perils of astroturf

Earlier this week I (and, as it turns out, many other North Carolinians) received a postcard from Blue Cross and Blue Shield of North Carolina:

bcbs1(The rest of the mailing is after the break.)

I, like many others, was infuriated that a nonprofit–which, apparently BCBSNC is–was using either my premium dollars or my tax dollars, or a combination thereof, to lobby against legislation that might threaten its business.

A minor grassroots rebellion has begun, with people altering the business-reply-mail card pre-addressed to Sen. Hagan and then mailing it in. Note to astroturf leaders: make sure you have your followers’ hearts and minds before you rely on them!

The press has emphasized the “bad timing” whereby many subscribers (BCBSNC has more than 50% of the market in NC) received the card the same week they received notice of an 11% increase in premiums. I don’t think that’s the problem; I think the problem is that they shouldn’t be lobbying or, certainly, calling upon their subscribers to lobby for them!

Here’s the rest of the mailing:

bcbs2bcbs3bcbs4…And here’s my (doctored) response card:

bcbs5

Author: andrewperrin

University of North Carolina, Chapel Hill

4 thoughts on “perils of astroturf”

  1. Are you sure the mailing was meant to convince you to *oppose* the legislation? Maybe it’s political judo. I mean, I was worried that it’ll end up too wishy-washy and ultimately block meaningful reform on the grounds that “we tried that already” when in fact the point will be that we didn’t. But it turns out that if can get anything at all, it’s a slippery slope and we’ll just skate right downhill all the way to Sweden (skating towards gomorrah?). Good to know. Good to know!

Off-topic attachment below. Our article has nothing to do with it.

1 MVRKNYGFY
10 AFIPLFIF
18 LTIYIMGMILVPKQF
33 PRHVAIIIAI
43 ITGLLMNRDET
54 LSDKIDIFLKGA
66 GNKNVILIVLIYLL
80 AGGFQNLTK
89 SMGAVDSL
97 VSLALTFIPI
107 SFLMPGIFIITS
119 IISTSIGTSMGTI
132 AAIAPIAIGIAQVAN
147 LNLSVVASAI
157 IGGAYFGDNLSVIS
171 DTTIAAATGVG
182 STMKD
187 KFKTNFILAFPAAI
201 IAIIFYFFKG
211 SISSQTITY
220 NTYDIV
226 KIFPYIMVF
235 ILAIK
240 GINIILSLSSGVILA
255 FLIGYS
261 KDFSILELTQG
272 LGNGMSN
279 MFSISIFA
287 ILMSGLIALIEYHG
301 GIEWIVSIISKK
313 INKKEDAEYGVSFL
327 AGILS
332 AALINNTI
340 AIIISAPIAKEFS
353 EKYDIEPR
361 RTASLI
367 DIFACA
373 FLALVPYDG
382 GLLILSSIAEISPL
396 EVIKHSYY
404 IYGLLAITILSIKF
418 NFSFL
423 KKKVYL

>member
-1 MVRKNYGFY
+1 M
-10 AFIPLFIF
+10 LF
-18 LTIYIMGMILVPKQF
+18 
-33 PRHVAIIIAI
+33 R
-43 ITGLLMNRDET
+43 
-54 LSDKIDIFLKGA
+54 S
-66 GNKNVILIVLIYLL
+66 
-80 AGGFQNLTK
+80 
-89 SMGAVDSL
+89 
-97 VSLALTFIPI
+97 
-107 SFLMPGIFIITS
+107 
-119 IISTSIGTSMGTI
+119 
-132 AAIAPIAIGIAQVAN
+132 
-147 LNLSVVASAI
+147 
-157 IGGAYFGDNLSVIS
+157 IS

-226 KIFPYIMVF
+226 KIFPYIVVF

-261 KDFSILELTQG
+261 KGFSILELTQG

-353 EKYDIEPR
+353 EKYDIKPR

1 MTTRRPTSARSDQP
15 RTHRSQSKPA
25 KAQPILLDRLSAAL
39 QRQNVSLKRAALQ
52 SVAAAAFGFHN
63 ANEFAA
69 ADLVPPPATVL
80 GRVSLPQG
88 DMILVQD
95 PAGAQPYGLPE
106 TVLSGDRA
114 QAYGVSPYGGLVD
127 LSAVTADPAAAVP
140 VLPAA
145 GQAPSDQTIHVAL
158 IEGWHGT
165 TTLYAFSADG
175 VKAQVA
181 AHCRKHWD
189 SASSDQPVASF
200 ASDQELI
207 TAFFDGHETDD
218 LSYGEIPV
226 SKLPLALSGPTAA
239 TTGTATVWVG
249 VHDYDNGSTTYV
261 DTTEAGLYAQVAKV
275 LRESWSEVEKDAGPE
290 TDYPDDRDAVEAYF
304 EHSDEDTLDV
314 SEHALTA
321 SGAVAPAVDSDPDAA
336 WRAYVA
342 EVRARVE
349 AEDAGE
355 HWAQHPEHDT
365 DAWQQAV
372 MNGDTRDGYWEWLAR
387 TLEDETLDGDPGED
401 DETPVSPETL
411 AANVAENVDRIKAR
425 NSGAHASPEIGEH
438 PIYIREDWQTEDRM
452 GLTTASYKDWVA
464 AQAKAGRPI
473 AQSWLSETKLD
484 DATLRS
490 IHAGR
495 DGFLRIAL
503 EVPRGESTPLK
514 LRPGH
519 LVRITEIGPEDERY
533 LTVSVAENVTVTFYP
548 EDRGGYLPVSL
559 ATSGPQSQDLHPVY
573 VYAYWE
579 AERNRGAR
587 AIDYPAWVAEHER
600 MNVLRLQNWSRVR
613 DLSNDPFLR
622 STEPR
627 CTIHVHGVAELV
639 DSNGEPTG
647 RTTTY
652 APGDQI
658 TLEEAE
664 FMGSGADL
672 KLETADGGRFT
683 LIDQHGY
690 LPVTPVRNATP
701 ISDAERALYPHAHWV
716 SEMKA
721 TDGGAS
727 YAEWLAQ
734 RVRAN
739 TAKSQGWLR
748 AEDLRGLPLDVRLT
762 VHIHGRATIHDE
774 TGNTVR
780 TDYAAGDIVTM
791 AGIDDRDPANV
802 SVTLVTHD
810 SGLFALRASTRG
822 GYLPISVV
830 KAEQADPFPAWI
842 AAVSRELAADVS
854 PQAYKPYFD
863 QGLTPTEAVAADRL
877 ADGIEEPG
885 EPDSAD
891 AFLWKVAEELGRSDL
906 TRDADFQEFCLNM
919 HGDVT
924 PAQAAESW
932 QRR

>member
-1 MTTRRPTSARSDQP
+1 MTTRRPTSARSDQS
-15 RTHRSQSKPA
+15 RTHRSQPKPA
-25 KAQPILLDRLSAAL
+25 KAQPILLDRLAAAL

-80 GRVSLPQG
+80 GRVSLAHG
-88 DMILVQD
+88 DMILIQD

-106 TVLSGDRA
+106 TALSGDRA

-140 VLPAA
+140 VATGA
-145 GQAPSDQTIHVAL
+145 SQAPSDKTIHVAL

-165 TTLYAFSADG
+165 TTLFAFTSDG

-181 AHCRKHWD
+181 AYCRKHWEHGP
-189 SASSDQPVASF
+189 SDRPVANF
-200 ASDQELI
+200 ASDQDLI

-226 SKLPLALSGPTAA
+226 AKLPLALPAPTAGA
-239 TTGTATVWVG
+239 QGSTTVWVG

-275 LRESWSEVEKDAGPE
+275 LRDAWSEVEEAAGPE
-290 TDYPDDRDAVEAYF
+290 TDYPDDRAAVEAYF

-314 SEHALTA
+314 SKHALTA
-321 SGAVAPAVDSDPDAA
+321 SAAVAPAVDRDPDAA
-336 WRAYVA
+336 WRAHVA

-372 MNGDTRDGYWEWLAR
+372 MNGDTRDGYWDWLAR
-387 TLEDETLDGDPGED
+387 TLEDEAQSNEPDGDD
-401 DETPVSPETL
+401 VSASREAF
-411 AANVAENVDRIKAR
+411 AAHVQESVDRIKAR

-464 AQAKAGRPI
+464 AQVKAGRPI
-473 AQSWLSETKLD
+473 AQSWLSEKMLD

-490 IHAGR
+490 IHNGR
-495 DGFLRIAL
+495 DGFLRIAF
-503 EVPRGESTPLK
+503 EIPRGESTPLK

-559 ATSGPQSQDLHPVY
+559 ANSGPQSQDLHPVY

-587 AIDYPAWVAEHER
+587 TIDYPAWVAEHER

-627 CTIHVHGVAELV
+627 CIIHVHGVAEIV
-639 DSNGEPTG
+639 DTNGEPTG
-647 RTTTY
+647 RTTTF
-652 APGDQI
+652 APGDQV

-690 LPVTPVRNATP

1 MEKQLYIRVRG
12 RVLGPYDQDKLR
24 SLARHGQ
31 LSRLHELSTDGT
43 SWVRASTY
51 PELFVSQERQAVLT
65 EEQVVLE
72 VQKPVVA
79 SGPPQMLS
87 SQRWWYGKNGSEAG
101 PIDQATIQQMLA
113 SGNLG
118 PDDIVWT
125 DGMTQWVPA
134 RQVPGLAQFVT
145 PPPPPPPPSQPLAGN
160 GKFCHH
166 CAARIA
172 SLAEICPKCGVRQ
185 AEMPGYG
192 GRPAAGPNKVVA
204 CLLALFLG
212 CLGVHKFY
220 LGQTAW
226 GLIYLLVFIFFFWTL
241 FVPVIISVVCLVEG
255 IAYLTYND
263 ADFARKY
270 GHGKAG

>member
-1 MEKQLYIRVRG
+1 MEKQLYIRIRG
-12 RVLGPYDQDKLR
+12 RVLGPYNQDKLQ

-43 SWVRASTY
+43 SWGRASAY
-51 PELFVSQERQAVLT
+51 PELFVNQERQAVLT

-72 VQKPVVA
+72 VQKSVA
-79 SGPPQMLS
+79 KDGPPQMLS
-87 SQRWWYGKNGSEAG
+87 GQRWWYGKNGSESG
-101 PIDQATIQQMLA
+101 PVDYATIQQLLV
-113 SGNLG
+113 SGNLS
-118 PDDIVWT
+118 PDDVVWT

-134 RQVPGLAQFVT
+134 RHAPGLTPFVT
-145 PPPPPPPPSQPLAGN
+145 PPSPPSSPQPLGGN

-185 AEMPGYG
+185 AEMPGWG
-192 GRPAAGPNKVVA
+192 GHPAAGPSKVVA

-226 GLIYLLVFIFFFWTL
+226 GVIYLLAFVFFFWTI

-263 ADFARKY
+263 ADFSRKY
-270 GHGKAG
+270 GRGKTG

In somewhat more seriousness, this is apparently a common problem in NC — you presumably saw the one linked below (from a week or so ago), where your [yes, not fair to call him your] senate leader dropped off surveys of conservative voters to the governor showing all the opposition to “death panels”…, and the surveys in fact included responses like this note to the Republican party “I am embarrassed to be associated with this organization. Your tactics are disgusting and you’re going to lose a generation of voters.”

    http://www.newsobserver.com/politics/story/152116.html

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  2. Interesting! Amazing how unregulated this is.

    There’s been lots of additional backlash against these campaigns in the current health reform debate. There’s evidence of certain insurance firms trying to get their employees to write letters on company time, and of course there’s been a big political backlash by the White House and Medicare against efforts to get Medicare Advantage enrollees mobilized.

    Perhaps even more interesting, it seems that the Republicans have been somewhat effective in pushing back against restrictions on these top-down campaigns.

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  3. Andrew, I’m sure that you are just as infuriated by the fact that UNC uses taxpayer dollars to lobby for more money too. While you’re at it, you can be infuriated at the union which I am not a member of who still takes money out of my paycheck to lobby for laws I stand against.

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    1. Touche on the UNC comparison. However, with certain very few exceptions, unions are prohibited from using representation fees for lobbying efforts, so if you’re not a member you’re not paying for the union’s lobbying efforts.

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